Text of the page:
The majority of herniated discs occur in the lumbar region of the lower back, usually due to age-related degeneration.
Most of the spinal disc herniations are painful as they impinge upon the spinal nerve which comes out through the vertebral column. Sometimes they present with no symptoms at all and may be diagnosed randomly on spinal images taken for some other condition. The symptoms produced can be anywhere along the course of the nerve which is known as a referred pain. The degree of pain can be variable from person to person.
Spinal disc herniation most commonly occurs in the lumbar area L4-L5, L5-S1.The next commonest site is the cervical area C5-C6, C6-C7.
Lumbar disc hernia typically presents with sharp shooting pain in the buttocks, thigh and calf. The pain can radiate till the foot. Pain affects mainly one side only. There is tingling numbness in the parts supplied by the impinged nerves. Occasionally, there may be muscle weakness of a limb inhibiting movements and physical activities. The sciatic nerve is the most commonly affected nerve and the pain is commonly known as Sciatica. 
Cervical disc hernia present with tingling, numbness weakness or pain in the shoulder, neck, arm or hand. There is limitation of neck movements.
As the condition advances there maybe change or loss of bowel and bladder control depending on the extent of nerve compression. 
A thorough medical history and a physical examination is enough to diagnose the condition. Medical history includes complete onset and progress of symptoms. The medical practitioner does a complete neurological examination to determine reflexes, muscle strength, movements and sensations. The straight leg raise test maybe positive  and is important to rule out other spinal conditions. An abnormal neurological examination is enough to pin point to a herniated disc.
Diagnostic tests are required and usually done when the treatment is not working.
Imaging techniques include radiographs and Magnetic Resonance Imaging (MRI). Though an MRI is more expensive, it is more useful as it produces three-dimensional images of body structures. It can show the spinal cord, nerve roots as well as soft tissue tumours and other surrounding tissues. Thus, an MRI is very useful for a conclusive diagnosis. Plain radiographs are useful but might not be conclusive.
A Myelography might also be done where a contrast dye is injected to see the spinal cord. This determines the extent of herniated disc. An MRI is preferred as it is a non-invasive method.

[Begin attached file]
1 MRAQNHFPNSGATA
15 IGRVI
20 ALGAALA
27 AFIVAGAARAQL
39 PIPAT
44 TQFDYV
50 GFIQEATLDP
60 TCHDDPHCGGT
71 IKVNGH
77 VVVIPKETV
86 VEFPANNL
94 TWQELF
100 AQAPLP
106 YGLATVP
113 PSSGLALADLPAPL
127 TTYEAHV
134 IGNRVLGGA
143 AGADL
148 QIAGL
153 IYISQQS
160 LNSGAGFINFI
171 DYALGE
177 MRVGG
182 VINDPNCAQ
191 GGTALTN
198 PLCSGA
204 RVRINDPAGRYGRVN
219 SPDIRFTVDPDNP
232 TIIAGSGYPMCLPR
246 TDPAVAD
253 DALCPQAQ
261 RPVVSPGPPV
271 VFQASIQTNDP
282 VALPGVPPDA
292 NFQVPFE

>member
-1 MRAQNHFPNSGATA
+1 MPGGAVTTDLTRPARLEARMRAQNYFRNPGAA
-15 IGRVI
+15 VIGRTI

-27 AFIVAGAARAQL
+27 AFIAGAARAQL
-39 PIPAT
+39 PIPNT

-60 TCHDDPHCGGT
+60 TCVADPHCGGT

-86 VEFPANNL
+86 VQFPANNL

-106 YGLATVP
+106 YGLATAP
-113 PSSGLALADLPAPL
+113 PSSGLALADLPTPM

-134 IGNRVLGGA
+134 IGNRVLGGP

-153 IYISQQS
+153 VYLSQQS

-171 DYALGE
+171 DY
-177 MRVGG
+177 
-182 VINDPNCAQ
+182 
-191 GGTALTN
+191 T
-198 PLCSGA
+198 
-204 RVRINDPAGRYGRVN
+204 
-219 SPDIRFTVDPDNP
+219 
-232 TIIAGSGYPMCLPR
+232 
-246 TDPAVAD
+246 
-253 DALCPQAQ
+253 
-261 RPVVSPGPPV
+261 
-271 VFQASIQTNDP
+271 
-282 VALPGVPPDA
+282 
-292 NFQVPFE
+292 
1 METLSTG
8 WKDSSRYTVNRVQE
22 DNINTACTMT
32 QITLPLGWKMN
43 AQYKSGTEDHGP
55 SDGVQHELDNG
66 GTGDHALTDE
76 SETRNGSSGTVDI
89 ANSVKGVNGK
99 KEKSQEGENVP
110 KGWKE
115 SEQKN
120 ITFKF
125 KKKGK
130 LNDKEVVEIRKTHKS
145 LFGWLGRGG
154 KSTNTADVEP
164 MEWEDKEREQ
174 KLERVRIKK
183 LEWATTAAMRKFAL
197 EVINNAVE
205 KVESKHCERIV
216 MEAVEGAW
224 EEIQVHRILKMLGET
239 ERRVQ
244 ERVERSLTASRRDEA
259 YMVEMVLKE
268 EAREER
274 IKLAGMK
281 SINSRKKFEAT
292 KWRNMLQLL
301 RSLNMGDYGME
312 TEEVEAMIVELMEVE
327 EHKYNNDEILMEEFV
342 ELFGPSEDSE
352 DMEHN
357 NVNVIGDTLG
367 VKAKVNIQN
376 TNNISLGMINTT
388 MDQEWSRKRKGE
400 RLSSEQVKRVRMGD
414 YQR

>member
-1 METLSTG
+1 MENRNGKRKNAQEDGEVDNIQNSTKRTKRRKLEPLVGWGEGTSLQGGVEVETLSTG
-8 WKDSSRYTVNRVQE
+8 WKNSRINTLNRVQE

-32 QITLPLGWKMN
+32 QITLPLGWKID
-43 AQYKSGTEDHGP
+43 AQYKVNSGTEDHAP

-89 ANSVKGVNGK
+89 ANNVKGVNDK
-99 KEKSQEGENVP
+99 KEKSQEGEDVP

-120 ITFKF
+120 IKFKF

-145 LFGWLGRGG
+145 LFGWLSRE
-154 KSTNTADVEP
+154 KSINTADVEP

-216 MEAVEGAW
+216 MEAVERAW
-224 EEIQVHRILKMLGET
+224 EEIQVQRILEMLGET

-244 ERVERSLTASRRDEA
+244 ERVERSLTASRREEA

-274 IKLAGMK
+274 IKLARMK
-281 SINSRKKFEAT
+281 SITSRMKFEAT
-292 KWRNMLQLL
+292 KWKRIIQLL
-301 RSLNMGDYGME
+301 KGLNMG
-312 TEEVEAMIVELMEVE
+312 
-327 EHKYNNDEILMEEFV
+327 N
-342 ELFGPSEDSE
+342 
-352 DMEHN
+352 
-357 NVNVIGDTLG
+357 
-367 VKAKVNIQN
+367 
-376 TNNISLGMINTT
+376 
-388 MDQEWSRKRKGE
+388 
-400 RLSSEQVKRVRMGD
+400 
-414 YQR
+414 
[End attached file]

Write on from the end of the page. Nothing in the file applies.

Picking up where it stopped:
Sometimes an electromyography (EMG) should be conducted to locate the exact nerve involved.
The above mentioned imaging techniques are rarely needed in early course of the disease.
The treatment ranges from conservative to surgical depending upon the level of discomfort experienced by the patient and the degree of disc degeneration .
The first line of treatment is pain relief and rest. Pain relief in the form of non-steroidal anti-inflammatory drugs (NSAIDs)  are given. Along with these muscle relaxants are prescribed.
Exercises are taught to reduce pain and encourage movement. Physical therapy in the form of massage, traction, electric stimulation  and heat or ice packs are also recommended .
Total restriction of movement is not advised as it can delay healing and prevent faster recovery. It is better to remain as active as possible through simple exercises and muscle strengthening techniques.
Surgery is usually advised if the herniated disc causes loss of function of the limbs or there is loss of bowel and bladder function . Surgery is also recommended if the patient does not improve within six weeks of conservative treatment. Discectomy is done when the surgeon removes the damaged and protruding disc, keeping the remaining disc intact .
Maintaining a healthy weight and good posture can help prevent a herniated disc. 
Almost all cases show spontaneous resolution by 6-12 weeks. A patient usually feels better by 3 months. Relapse is common. Surgery has a very high success rate enabling the patient to get back to daily activities within a week.
Spinal disc herniation results from a normal physiological aging process resulting in loss of elasticity and degeneration of the spinal discs. They can also occur from general wear and tear during daily activities like lifting heavy objects and straining.
Sedentary lifestyle also aggravates the disorder. Obese individuals are at a higher risk due to the additional weight load on the spinal discs. Sometimes degeneration occurs without any apparent reason.